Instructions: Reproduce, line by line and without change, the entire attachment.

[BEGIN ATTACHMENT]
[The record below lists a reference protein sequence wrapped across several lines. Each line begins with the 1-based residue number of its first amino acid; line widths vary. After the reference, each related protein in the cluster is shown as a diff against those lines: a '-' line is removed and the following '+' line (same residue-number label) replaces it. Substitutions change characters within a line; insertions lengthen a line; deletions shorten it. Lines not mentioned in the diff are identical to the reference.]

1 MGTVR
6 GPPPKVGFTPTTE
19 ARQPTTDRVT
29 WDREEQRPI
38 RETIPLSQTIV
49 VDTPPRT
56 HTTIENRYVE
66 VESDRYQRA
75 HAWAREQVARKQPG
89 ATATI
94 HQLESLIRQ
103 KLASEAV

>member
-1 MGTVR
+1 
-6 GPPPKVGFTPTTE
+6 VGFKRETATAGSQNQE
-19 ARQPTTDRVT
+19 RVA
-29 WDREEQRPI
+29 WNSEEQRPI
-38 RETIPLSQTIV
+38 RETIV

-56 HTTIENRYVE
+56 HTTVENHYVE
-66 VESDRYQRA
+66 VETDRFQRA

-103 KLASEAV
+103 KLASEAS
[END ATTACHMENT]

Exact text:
[The record below lists a reference protein sequence wrapped across several lines. Each line begins with the 1-based residue number of its first amino acid; line widths vary. After the reference, each related protein in the cluster is shown as a diff against those lines: a '-' line is removed and the following '+' line (same residue-number label) replaces it. Substitutions change characters within a line; insertions lengthen a line; deletions shorten it. Lines not mentioned in the diff are identical to the reference.]

1 MGTVR
6 GPPPKVGFTPTTE
19 ARQPTTDRVT
29 WDREEQRPI
38 RETIPLSQTIV
49 VDTPPRT
56 HTTIENRYVE
66 VESDRYQRA
75 HAWAREQVARKQPG
89 ATATI
94 HQLESLIRQ
103 KLASEAV

>member
-1 MGTVR
+1 
-6 GPPPKVGFTPTTE
+6 VGFKRETATAGSQNQE
-19 ARQPTTDRVT
+19 RVA
-29 WDREEQRPI
+29 WNSEEQRPI
-38 RETIPLSQTIV
+38 RETIV

-56 HTTIENRYVE
+56 HTTVENHYVE
-66 VESDRYQRA
+66 VETDRFQRA

-103 KLASEAV
+103 KLASEAS